A Review of Sanofi's iBGStar
Blood glucose monitoring meets the iPhone/iPod touch.
By Adam Brown
The consumer marketplace has a long history of inventions that combine two or more products — things like the spork, premixed peanut butter and jelly, and the clock radio. In these cases, the combination is often greater than the sum of the parts. In diabetes, the insulin pen did this for syringes and vials, and down the road, the artificial pancreas will hopefully do this for CGM and insulin pumps. This month, we had the opportunity to test drive the newest combination product in diabetes: Sanofi/AgaMatrix's iBGStar, the first blood glucose meter that connects directly to the iPhone and iPod touch.
We last wrote about the iBGStar when it was cleared by FDA in December 2011, and this month's US-wide launch of the meter gave us the chance to give it a try for the first time. As a reminder, the iBGStar blood glucose meter is about the size of a USB memory stick (2.2 in x 0.9 in x 0.4 in) — very small! — and attaches to an iPhone or iPod touch through a built-in dock connector (i.e., no cords or cables are needed to plug it in to an iPhone or iPod touch). When the iBGStar is plugged directly into the Apple device and a person tests his or her blood sugar, the screen displays the test result using the iBGStar Diabetes Manager App (a free download in the iTunes App Store). The iBGStar also has a small screen on the device itself, meaning it can be used to test glucose levels as a standalone meter independent of an iPhone or iPod touch.
Ease of Use
In my view, a major highlight of the iBGStar is that it improves and simplifies the whole experience of blood glucose testing, from downloading the App to viewing results to sharing them with a healthcare provider. After taking the iBGStar out of the box and plugging it into an iPhone, I was immediately prompted to download the Diabetes Manager App. Compared to many other diabetes software programs I've installed, this was refreshingly quick and hassle-free. Checking blood glucose on the iBGStar — whether plugged into an Apple device or using the standalone meter (see below) — was also straightforward. When plugged into an iPhone or iPod touch (regardless of what I was doing on the device), the phone instantly recognized an inserted strip, opened the App, and automatically played an animation video demonstrating proper sample application technique. After a short wait for the six-second test time (accompanied by another animation — it actually counts to three, making the time seem closer to three seconds), the result was displayed in large, readable font on the Diabetes Manager App.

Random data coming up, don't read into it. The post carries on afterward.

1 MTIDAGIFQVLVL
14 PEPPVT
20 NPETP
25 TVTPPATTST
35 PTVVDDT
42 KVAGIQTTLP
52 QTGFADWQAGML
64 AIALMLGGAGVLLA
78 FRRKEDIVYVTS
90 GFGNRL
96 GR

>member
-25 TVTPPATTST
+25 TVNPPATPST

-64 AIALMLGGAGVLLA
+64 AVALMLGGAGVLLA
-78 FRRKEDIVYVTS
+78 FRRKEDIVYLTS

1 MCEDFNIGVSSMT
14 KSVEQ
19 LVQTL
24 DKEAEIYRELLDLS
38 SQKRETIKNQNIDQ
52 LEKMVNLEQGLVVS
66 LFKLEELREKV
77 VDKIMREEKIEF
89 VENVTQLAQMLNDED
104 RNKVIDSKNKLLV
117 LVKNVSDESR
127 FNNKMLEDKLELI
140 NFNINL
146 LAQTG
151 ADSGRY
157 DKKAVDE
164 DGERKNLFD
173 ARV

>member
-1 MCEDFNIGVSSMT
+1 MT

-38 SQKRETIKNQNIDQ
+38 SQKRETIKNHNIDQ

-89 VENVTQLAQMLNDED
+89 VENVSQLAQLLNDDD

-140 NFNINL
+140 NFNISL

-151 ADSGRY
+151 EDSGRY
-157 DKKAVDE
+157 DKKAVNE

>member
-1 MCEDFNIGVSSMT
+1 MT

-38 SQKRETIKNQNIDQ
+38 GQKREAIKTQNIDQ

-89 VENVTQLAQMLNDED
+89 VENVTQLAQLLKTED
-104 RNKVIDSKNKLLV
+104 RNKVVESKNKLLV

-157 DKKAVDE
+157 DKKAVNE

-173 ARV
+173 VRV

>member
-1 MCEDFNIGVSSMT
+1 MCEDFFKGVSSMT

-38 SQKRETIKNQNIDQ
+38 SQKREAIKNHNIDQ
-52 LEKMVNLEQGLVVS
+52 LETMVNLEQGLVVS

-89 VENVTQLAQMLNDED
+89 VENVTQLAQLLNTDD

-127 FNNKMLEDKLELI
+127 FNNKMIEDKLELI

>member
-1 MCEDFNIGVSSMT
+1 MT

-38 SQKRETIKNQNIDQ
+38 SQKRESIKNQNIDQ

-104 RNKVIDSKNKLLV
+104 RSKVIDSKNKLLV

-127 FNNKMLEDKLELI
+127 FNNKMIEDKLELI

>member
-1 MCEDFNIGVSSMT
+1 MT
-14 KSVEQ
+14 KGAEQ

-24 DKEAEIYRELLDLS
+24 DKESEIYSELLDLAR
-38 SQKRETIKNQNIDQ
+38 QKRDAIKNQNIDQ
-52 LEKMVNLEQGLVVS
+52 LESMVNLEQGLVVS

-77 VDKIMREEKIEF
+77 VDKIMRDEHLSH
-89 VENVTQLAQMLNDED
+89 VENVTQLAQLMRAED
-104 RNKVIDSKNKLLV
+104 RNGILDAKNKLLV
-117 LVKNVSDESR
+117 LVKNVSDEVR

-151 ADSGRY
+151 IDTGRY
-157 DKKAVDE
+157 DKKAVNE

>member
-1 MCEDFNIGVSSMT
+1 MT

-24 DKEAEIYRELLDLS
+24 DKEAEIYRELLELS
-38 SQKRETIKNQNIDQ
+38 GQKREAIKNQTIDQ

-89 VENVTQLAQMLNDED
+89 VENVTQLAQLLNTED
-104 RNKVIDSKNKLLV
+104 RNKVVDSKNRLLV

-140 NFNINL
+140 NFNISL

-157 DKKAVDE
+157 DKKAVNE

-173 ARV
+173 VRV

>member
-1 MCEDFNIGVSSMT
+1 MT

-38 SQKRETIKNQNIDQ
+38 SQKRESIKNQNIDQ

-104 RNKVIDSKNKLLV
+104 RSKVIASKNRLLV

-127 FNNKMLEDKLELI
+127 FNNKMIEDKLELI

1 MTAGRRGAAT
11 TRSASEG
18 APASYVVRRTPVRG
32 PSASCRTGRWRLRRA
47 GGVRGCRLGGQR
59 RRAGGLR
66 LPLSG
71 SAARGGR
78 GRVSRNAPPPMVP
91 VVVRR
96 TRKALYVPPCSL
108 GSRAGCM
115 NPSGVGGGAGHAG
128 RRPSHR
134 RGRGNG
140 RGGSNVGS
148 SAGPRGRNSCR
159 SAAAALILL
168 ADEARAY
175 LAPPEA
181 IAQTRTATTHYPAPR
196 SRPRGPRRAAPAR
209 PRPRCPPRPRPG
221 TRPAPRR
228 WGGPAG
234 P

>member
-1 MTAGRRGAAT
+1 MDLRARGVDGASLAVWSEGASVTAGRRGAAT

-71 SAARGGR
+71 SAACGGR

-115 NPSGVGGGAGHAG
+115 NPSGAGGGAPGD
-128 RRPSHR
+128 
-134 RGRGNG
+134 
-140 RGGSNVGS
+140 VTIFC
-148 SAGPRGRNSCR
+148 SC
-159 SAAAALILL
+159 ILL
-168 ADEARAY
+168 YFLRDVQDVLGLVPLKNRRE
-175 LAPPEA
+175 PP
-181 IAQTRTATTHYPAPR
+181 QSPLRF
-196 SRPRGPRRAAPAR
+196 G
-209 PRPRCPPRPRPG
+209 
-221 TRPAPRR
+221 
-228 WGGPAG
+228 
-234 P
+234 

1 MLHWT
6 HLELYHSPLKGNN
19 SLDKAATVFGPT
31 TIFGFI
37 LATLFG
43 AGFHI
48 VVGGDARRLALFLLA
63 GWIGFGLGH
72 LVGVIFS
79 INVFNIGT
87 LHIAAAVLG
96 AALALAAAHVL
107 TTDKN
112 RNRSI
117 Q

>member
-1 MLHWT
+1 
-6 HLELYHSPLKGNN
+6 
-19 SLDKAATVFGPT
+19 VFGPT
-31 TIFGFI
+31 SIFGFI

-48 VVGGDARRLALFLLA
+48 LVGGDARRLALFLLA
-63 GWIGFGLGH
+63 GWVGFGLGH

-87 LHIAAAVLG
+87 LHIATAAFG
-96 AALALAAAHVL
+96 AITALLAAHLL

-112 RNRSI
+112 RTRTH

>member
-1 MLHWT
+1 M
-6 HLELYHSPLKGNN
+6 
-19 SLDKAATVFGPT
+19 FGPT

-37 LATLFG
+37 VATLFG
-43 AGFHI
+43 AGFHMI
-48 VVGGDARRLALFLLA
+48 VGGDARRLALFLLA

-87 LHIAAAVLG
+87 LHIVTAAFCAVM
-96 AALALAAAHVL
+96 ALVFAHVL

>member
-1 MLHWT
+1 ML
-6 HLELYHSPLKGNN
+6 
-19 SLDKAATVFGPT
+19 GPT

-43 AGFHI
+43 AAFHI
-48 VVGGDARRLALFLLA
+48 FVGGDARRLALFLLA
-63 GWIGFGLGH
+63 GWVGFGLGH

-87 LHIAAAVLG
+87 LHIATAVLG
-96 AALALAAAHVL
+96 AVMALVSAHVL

The Diabetes Manager App
I was able to learn and navigate through the App within a few minutes of booting it up, something I sort of take for granted in a world increasingly full of intuitive touchscreen technology. The App has clearly marked sections for entering data (carb, insulin, and manual blood glucose entry), reviewing statistics and charts, as well as easily sharing results via email. Color-coding was also nicely incorporated: orange for hyperglycemia, blue for in-zone, and fuchsia for hypoglycemia (no red or green to be found!). This feature really shone in the data menu, where the glucose values could be viewed over time in a scrollable chart. The graphical display — with colors to differentiate high or low glucose values — made it especially easy to spot areas where hypoglycemic or hyperglycemic values clustered.
The App also simplified information gathering by auto-tagging results based on the time of day. As someone that generally avoids all forms of manual data entry, I definitely appreciated this automation. After pre-setting my meal times (e.g., Breakfast: 8-10 am, Lunch: 12-2 pm, etc.), the App automatically tagged my results appropriately: Post-Breakfast, Pre-Dinner, etc. When an auto-tag was not applicable due to a different mealtime, changing it took just a couple taps. The array of "notes" that could be added to a result was also quite comprehensive — everything from "air bubble" to "fatty meal" to "light exercise" was already in the app, with the additional capability to add my own customized notes. Notes still required manual entry (meters cannot read minds yet!), but I liked that the iBGStar seemed to simplify the process as much as possible.
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One of the online diabetes groups I belong to (but don't frequently post to) is geared towards "frum" (Orthodox or "observant") Jewish people with (mostly type 1) diabetes. Most of the chat on the mailing list centers around people needing last-minute supplies before Shabbat or a holiday, where to acquire supplies and get medical help when visiting Israel, and advice on which pump is best for one's type 1 child — in other words, the usual sort of diabetes chatter, but...